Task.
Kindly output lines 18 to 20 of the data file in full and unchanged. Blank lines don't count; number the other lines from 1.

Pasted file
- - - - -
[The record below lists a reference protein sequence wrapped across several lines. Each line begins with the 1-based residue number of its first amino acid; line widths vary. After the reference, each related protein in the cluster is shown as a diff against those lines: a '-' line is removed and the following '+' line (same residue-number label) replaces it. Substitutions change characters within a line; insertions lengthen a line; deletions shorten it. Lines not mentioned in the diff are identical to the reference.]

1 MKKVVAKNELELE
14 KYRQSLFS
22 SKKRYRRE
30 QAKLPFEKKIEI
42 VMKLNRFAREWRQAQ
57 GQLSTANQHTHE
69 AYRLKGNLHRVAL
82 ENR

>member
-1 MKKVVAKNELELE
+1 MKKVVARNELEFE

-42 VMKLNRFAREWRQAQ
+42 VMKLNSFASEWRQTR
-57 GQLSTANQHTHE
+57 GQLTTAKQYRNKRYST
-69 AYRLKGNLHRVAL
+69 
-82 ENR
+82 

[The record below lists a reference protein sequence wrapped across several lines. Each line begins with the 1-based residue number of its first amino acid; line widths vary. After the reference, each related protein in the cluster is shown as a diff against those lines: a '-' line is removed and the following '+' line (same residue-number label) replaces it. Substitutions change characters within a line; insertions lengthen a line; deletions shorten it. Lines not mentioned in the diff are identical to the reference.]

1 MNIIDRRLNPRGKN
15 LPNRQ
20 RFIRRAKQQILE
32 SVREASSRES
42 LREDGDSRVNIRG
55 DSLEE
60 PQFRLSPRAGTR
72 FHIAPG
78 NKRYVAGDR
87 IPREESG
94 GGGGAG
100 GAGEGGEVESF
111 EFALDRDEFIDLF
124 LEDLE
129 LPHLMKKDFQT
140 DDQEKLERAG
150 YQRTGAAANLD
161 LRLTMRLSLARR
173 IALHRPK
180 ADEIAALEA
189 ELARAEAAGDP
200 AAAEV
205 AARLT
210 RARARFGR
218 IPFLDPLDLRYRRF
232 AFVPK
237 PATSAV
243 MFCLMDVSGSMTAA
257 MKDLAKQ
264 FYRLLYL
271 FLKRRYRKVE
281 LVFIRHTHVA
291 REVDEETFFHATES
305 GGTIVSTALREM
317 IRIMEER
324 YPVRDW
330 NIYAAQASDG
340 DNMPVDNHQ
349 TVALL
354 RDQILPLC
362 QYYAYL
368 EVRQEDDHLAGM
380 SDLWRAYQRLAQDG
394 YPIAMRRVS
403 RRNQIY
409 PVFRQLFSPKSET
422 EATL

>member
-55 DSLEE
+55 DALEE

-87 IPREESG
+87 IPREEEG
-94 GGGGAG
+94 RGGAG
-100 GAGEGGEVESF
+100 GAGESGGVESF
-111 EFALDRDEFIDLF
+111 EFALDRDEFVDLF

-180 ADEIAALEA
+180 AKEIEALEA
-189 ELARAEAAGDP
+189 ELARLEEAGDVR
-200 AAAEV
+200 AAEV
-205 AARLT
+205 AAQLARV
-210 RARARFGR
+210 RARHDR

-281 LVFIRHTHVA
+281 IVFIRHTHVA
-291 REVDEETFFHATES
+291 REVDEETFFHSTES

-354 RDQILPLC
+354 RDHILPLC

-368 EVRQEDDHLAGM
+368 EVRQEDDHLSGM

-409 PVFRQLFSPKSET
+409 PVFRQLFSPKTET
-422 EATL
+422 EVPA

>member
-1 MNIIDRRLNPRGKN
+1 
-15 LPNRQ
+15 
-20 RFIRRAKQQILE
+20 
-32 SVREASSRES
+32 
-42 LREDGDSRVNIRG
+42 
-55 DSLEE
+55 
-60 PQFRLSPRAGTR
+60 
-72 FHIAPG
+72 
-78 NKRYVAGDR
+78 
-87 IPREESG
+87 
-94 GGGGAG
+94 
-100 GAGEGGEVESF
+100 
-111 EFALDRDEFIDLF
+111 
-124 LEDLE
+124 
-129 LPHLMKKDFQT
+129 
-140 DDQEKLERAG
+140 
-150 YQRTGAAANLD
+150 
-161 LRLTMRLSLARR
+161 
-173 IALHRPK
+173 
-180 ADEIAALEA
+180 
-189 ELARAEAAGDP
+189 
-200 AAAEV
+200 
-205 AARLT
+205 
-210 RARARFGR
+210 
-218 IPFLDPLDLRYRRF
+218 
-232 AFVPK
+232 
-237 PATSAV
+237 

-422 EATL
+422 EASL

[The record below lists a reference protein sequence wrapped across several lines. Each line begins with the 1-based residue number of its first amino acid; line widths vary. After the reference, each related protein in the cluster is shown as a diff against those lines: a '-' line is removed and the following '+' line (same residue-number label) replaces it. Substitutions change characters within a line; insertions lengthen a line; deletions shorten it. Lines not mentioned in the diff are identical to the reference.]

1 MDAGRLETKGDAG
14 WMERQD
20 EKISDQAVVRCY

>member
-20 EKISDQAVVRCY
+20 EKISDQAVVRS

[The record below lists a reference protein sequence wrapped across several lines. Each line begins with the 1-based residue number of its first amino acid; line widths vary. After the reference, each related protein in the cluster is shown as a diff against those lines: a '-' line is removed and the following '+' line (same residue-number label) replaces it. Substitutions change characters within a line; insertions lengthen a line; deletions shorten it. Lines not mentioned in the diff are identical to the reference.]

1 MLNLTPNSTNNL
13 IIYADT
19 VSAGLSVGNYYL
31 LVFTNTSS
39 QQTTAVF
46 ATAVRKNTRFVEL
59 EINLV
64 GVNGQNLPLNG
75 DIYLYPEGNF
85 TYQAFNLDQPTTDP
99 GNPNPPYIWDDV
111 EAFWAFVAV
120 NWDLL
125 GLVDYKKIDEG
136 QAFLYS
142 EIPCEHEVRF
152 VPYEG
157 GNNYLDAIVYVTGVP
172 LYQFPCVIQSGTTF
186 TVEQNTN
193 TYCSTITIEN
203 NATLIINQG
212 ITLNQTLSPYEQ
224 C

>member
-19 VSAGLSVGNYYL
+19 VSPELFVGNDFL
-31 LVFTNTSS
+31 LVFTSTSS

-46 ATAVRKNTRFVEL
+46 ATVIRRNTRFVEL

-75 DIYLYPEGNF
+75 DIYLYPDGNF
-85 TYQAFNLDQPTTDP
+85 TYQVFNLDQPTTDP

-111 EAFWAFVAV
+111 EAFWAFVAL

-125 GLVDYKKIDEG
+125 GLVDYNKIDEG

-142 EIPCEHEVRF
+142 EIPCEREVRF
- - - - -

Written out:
+69 
-82 ENR
+82 